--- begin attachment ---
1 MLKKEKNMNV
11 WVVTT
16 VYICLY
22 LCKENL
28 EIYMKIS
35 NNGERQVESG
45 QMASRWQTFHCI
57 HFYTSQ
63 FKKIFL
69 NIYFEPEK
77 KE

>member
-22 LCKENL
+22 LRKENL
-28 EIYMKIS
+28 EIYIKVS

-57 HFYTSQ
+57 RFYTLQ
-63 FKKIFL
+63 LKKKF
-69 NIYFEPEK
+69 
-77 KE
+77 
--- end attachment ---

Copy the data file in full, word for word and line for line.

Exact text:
1 MLKKEKNMNV
11 WVVTT
16 VYICLY
22 LCKENL
28 EIYMKIS
35 NNGERQVESG
45 QMASRWQTFHCI
57 HFYTSQ
63 FKKIFL
69 NIYFEPEK
77 KE

>member
-22 LCKENL
+22 LRKENL
-28 EIYMKIS
+28 EIYIKVS

-57 HFYTSQ
+57 RFYTLQ
-63 FKKIFL
+63 LKKKF
-69 NIYFEPEK
+69 
-77 KE
+77 